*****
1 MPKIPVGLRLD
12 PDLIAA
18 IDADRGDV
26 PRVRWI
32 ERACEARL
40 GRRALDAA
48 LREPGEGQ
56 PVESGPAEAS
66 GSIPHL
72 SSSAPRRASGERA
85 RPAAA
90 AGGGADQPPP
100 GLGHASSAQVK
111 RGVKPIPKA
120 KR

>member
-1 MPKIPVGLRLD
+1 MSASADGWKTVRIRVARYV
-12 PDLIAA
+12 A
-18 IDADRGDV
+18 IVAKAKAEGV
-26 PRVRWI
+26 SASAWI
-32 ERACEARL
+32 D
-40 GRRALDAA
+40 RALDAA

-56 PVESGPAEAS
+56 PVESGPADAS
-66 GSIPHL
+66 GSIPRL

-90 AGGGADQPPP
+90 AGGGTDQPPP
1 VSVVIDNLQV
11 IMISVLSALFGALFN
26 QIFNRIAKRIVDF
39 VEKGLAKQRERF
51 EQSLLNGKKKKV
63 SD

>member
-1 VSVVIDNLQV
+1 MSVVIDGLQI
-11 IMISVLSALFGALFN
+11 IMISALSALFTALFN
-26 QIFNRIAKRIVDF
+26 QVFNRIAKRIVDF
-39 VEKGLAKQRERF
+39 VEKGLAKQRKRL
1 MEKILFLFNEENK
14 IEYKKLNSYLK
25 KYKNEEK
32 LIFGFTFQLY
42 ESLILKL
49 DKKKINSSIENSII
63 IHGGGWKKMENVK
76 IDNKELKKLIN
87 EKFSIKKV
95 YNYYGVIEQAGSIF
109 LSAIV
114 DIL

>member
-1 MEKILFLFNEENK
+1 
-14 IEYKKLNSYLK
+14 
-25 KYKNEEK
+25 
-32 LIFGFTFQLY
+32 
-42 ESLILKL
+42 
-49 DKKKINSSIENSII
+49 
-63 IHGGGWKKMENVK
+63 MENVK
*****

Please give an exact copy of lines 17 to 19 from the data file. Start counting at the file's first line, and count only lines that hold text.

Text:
-1 MPKIPVGLRLD
+1 MSASADGWKTVRIRVARYV
-12 PDLIAA